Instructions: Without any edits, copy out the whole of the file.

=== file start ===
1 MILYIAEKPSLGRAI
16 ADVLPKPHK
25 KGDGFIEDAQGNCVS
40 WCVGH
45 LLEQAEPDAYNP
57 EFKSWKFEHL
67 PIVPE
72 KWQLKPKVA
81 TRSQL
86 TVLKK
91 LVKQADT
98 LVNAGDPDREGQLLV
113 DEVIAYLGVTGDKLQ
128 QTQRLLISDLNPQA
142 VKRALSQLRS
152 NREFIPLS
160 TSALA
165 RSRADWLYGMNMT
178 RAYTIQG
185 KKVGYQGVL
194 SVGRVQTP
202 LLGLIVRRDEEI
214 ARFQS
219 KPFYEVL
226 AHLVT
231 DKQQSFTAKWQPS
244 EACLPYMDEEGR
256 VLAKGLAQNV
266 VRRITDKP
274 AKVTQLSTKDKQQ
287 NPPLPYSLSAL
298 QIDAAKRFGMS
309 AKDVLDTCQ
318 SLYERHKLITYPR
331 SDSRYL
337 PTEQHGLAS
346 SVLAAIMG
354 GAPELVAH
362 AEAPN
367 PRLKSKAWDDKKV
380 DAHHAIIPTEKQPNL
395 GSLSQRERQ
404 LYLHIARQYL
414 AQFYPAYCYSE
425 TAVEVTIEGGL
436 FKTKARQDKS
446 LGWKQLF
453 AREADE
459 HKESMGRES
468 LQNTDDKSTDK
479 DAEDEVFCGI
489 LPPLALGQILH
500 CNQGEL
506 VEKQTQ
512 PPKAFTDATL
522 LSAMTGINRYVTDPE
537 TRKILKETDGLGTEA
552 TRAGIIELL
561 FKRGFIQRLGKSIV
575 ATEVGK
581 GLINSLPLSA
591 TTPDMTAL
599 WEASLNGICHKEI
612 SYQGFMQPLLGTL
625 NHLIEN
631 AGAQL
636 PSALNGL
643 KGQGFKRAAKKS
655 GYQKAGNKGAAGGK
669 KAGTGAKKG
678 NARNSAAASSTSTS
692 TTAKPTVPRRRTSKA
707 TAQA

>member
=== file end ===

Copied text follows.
1 MILYIAEKPSLGRAI
16 ADVLPKPHK
25 KGDGFIEDAQGNCVS
40 WCVGH
45 LLEQAEPDAYNP
57 EFKSWKFEHL
67 PIVPE
72 KWQLKPKVA
81 TRSQL
86 TVLKK
91 LVKQADT
98 LVNAGDPDREGQLLV
113 DEVIAYLGVTGDKLQ
128 QTQRLLISDLNPQA
142 VKRALSQLRS
152 NREFIPLS
160 TSALA
165 RSRADWLYGMNMT
178 RAYTIQG
185 KKVGYQGVL
194 SVGRVQTP
202 LLGLIVRRDEEI
214 ARFQS
219 KPFYEVL
226 AHLVT
231 DKQQSFTAKWQPS
244 EACLPYMDEEGR
256 VLAKGLAQNV
266 VRRITDKP
274 AKVTQLSTKDKQQ
287 NPPLPYSLSAL
298 QIDAAKRFGMS
309 AKDVLDTCQ
318 SLYERHKLITYPR
331 SDSRYL
337 PTEQHGLAS
346 SVLAAIMG
354 GAPELVAH
362 AEAPN
367 PRLKSKAWDDKKV
380 DAHHAIIPTEKQPNL
395 GSLSQRERQ
404 LYLHIARQYL
414 AQFYPAYCYSE
425 TAVEVTIEGGL
436 FKTKARQDKS
446 LGWKQLF
453 AREADE
459 HKESMGRES
468 LQNTDDKSTDK
479 DAEDEVFCGI
489 LPPLALGQILH
500 CNQGEL
506 VEKQTQ
512 PPKAFTDATL
522 LSAMTGINRYVTDPE
537 TRKILKETDGLGTEA
552 TRAGIIELL
561 FKRGFIQRLGKSIV
575 ATEVGK
581 GLINSLPLSA
591 TTPDMTAL
599 WEASLNGICHKEI
612 SYQGFMQPLLGTL
625 NHLIEN
631 AGAQL
636 PSALNGL
643 KGQGFKRAAKKS
655 GYQKAGNKGAAGGK
669 KAGTGAKKG
678 NARNSAAASSTSTS
692 TTAKPTVPRRRTSKA
707 TAQA

>member